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Body Composition by Computed Tomography as a Predictor of Toxicity in Patients With Renal Cell Carcinoma Treated With Sunitinib

Cushen, Samantha J. BSc, RD; Power, Derek G. MB, BCh, BAO; Teo, Min Y. MB, BCh, BAO; MacEneaney, Peter MD, FRCSI, FFR, RCSI; Maher, Michael M. MD, FRCSI, FFR, RCSI; McDermott, Ray MB, BCh, BAO, PhD; O’Sullivan, Kathleen MSc; Ryan, Aoife M. PhD, RD

American Journal of Clinical Oncology: February 2017 - Volume 40 - Issue 1 - p 47–52
doi: 10.1097/COC.0000000000000061
Original Articles: Genitourinary

Background: Sunitinib is a standard first-line option for metastatic renal cell carcinoma (mRCC). Body composition is a prognostic factor in cancer patients and patients with loss of skeletal muscle mass and fat-free mass (FFM) are prone to dose-limiting toxicity (DLT) during targeted drug therapy. We investigated whether body composition by computed tomography predicted DLT from sunitinib in mRCC.

Methods: Patients with clear cell mRCC receiving sunitinib (50 mg) were included. Skeletal muscle cross-sectional area at L3 was measured by computed tomography. Sarcopenia was defined using published cutoffs. Toxicity was assessed after 4 cycles of the drug.

Results: Fifty-five patients (43 male), mean age 64 years were included. Overall, 33% (N=18) of all patients were sarcopenic and of these 12.7% (N=7) were sarcopenic and overweight or obese. DLT occurred in <6 months in 53% of patients (44% male vs. 83% female) and those who experienced DLT were older (68 vs. 60 y), had a lower skeletal muscle index (51.7 vs. 59.4 cm2/m2), a lower FFM (51.4 vs. 57.7 kg), and received a higher drug dose in mg/kg FFM (0.9 vs. 0.8). Patients with the lowest compared with the highest measurements of skeletal muscle mass experienced more DLT, respectively, 92% versus 57% and experienced on average 5 toxicities versus 2.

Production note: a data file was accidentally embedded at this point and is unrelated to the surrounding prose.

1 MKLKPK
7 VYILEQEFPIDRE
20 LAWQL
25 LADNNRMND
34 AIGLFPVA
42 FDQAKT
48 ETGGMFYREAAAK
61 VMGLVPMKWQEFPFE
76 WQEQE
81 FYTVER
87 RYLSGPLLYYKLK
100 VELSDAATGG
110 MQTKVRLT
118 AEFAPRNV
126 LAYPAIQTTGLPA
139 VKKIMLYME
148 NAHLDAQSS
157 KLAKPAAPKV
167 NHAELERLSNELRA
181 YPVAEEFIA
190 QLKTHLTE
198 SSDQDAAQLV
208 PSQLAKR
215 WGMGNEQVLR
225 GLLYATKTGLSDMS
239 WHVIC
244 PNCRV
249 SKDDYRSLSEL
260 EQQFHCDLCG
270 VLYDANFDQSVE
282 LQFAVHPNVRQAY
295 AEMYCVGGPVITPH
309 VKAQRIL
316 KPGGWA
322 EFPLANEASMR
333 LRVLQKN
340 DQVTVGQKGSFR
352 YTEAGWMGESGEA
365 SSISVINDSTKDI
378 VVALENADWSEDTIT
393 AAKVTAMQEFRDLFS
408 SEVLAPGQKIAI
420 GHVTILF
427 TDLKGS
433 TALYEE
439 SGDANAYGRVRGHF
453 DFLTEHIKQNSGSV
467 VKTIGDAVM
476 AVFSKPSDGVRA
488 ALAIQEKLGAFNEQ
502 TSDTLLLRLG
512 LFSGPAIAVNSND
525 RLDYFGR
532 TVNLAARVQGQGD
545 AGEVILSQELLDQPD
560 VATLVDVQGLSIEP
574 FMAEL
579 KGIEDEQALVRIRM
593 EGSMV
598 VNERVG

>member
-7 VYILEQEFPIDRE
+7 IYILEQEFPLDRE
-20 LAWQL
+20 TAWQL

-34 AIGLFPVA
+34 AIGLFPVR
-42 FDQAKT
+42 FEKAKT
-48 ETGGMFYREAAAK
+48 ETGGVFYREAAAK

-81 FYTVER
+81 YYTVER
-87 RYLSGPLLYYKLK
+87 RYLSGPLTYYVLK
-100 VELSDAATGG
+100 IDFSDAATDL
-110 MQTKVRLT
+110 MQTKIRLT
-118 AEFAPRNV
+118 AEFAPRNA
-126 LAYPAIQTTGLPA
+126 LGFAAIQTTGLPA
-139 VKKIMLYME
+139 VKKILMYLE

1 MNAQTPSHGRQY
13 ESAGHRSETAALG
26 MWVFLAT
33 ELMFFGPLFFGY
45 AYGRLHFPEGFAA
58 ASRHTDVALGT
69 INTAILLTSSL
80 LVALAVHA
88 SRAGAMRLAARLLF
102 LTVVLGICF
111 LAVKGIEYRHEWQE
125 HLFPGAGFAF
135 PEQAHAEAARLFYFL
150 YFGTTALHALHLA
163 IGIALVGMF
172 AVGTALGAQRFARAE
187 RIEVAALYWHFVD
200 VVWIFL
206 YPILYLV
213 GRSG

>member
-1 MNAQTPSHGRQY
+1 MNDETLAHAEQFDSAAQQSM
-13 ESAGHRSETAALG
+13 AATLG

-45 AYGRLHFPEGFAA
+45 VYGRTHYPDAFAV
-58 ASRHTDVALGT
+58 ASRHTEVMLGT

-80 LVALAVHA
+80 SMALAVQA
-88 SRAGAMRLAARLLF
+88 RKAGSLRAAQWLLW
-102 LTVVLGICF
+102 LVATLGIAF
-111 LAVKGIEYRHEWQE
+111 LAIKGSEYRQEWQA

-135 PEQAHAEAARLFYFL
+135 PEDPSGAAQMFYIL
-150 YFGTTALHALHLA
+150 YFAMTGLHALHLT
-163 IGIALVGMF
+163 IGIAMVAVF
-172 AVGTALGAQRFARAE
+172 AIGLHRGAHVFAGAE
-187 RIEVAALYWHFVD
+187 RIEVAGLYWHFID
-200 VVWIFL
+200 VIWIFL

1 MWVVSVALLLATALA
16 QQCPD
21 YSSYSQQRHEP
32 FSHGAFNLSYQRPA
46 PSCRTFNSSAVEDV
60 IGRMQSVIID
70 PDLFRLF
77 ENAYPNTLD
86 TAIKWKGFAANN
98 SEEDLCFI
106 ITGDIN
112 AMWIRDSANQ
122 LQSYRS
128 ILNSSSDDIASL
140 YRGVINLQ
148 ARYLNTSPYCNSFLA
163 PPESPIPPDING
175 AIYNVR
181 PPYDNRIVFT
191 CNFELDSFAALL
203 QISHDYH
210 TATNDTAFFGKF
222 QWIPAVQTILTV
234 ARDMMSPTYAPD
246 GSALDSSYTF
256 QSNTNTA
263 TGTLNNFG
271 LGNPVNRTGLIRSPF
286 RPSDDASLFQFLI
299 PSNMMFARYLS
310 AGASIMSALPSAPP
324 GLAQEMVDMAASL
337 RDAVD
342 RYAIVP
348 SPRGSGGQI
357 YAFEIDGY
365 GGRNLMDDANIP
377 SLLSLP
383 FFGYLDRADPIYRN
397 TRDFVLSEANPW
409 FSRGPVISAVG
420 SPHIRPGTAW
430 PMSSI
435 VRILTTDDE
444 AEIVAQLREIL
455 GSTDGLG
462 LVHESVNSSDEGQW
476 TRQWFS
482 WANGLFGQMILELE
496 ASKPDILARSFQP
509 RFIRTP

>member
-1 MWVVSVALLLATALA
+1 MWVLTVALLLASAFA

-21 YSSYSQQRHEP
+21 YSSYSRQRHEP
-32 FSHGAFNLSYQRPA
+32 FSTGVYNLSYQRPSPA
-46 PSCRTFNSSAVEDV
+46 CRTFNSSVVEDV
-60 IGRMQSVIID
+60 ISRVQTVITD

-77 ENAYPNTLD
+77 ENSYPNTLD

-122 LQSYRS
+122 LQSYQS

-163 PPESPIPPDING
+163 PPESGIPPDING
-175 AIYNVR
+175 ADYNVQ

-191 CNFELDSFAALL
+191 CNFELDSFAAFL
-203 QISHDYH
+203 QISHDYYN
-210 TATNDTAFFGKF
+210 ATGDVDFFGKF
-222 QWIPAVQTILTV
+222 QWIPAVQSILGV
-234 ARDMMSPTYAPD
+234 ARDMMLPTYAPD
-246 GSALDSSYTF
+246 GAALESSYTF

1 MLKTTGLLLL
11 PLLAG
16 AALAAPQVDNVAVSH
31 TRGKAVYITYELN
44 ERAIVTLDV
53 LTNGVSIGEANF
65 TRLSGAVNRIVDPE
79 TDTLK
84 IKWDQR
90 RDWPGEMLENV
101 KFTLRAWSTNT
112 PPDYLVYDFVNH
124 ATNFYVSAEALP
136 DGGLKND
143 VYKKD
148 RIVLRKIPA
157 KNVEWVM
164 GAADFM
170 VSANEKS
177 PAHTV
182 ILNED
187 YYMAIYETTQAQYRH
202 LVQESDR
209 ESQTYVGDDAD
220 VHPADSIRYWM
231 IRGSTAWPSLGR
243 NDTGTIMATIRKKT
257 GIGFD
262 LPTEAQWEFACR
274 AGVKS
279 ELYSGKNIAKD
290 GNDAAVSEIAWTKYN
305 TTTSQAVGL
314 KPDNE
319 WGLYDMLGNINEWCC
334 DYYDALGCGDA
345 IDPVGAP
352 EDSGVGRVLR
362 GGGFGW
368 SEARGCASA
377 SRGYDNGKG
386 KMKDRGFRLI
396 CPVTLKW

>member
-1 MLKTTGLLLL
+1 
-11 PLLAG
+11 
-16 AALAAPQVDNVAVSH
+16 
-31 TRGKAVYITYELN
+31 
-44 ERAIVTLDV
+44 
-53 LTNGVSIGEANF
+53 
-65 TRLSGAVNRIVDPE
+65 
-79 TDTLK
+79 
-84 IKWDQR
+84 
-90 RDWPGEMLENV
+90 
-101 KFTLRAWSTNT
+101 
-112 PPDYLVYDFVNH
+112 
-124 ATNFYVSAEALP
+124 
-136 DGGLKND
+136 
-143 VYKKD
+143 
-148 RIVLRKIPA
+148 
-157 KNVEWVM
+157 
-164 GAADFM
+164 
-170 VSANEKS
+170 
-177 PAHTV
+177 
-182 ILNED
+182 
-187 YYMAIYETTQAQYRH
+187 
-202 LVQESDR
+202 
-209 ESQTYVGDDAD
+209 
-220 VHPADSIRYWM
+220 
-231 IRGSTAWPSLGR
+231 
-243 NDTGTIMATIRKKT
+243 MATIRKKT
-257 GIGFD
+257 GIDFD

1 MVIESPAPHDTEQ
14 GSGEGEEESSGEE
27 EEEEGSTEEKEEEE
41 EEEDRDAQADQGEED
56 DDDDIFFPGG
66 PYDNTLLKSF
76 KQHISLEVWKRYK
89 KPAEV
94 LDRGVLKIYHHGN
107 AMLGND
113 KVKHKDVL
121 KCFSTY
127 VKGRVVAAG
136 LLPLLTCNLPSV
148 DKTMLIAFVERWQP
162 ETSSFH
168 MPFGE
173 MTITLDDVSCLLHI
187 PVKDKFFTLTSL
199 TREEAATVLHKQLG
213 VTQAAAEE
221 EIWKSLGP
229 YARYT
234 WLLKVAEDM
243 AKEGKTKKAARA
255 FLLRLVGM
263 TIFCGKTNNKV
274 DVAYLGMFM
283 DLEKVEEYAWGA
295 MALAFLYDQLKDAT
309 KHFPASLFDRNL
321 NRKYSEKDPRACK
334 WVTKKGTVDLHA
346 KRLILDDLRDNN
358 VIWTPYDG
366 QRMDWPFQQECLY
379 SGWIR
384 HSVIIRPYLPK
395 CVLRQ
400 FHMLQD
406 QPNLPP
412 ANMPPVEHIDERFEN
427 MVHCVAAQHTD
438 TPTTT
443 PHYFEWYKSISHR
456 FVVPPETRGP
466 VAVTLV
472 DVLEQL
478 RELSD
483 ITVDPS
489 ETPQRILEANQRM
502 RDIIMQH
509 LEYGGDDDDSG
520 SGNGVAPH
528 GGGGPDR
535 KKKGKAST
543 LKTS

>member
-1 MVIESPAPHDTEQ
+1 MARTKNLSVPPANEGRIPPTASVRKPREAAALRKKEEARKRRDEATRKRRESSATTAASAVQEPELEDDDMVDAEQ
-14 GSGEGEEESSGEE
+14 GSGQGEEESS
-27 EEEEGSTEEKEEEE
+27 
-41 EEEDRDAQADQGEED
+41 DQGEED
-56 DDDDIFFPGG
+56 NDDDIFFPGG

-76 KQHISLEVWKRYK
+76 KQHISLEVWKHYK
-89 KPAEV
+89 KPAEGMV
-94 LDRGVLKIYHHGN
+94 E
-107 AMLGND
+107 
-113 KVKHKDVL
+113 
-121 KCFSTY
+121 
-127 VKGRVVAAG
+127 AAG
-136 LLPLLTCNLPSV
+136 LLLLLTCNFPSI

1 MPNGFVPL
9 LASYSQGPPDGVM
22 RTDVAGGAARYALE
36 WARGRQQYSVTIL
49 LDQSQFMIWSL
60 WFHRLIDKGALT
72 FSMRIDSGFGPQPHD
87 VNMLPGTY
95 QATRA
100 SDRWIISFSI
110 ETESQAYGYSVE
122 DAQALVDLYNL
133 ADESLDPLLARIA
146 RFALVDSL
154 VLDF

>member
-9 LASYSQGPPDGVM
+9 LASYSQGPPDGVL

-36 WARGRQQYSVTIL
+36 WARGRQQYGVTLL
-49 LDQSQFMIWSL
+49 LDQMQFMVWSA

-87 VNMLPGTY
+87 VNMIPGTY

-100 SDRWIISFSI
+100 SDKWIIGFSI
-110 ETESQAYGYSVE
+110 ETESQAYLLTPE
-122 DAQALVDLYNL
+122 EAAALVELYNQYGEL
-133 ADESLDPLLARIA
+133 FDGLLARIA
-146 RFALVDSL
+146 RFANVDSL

Conclusions: Sarcopenia is prevalent in patients with mRCC, is an occult condition in patients with normal/high body mass index, and is a significant predictor of DLT in patients receiving sunitinib. Our results highlight the potential use of baseline body composition to predict toxicity.

*Department of Food & Nutritional Sciences

School of Mathematical Science, University College Cork

Department of Medical Oncology, Mercy & Cork University Hospitals

§Department of Radiology, Mercy University Hospital, Cork

Department Medical Oncology, Adelaide & Meath Hospital incorporating National Children’s Hospital, Tallaght, Ireland

This project was supported by an Investigator Initiated Research Educational grant from Pfizer Healthcare Ireland. Pfizer did not have any role in the study design, data collection, analysis, interpretation, or writing of the paper.

The authors declare no conflicts of interest.

Reprints: Aoife M. Ryan, PhD, RD, Lecturer in Nutritional Sciences, School of Food & Nutritional Sciences, University College Cork, College Road, Cork, Ireland. E-mail: a.ryan@ucc.ie.

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